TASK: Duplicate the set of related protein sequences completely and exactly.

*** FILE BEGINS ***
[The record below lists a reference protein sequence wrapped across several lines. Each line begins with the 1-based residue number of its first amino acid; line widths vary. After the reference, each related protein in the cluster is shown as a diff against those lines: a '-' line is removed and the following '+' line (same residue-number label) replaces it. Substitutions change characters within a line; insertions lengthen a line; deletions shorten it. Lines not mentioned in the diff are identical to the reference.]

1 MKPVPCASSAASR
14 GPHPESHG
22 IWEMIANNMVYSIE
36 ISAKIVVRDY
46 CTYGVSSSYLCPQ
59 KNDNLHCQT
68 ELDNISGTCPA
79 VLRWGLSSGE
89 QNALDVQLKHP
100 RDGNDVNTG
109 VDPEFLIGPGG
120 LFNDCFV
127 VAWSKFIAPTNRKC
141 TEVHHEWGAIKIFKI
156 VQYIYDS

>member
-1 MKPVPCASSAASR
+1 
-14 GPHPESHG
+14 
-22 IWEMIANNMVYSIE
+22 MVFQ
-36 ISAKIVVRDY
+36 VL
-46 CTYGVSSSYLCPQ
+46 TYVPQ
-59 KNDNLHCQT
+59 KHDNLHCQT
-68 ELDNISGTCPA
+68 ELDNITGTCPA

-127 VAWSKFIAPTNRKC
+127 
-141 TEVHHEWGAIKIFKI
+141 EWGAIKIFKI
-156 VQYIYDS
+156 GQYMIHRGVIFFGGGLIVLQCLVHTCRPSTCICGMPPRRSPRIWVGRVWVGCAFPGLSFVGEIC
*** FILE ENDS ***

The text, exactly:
[The record below lists a reference protein sequence wrapped across several lines. Each line begins with the 1-based residue number of its first amino acid; line widths vary. After the reference, each related protein in the cluster is shown as a diff against those lines: a '-' line is removed and the following '+' line (same residue-number label) replaces it. Substitutions change characters within a line; insertions lengthen a line; deletions shorten it. Lines not mentioned in the diff are identical to the reference.]

1 MKPVPCASSAASR
14 GPHPESHG
22 IWEMIANNMVYSIE
36 ISAKIVVRDY
46 CTYGVSSSYLCPQ
59 KNDNLHCQT
68 ELDNISGTCPA
79 VLRWGLSSGE
89 QNALDVQLKHP
100 RDGNDVNTG
109 VDPEFLIGPGG
120 LFNDCFV
127 VAWSKFIAPTNRKC
141 TEVHHEWGAIKIFKI
156 VQYIYDS

>member
-1 MKPVPCASSAASR
+1 
-14 GPHPESHG
+14 
-22 IWEMIANNMVYSIE
+22 MVFQ
-36 ISAKIVVRDY
+36 VL
-46 CTYGVSSSYLCPQ
+46 TYVPQ
-59 KNDNLHCQT
+59 KHDNLHCQT
-68 ELDNISGTCPA
+68 ELDNITGTCPA

-127 VAWSKFIAPTNRKC
+127 
-141 TEVHHEWGAIKIFKI
+141 EWGAIKIFKI
-156 VQYIYDS
+156 GQYMIHRGVIFFGGGLIVLQCLVHTCRPSTCICGMPPRRSPRIWVGRVWVGCAFPGLSFVGEIC